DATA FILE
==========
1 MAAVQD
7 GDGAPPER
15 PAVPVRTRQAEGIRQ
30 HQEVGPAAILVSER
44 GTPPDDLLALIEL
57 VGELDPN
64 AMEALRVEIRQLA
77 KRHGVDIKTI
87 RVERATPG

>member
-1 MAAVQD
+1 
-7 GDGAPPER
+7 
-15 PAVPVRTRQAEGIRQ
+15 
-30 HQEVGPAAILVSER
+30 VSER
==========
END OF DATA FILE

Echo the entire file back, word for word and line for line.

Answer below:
1 MAAVQD
7 GDGAPPER
15 PAVPVRTRQAEGIRQ
30 HQEVGPAAILVSER
44 GTPPDDLLALIEL
57 VGELDPN
64 AMEALRVEIRQLA
77 KRHGVDIKTI
87 RVERATPG

>member
-1 MAAVQD
+1 
-7 GDGAPPER
+7 
-15 PAVPVRTRQAEGIRQ
+15 
-30 HQEVGPAAILVSER
+30 VSER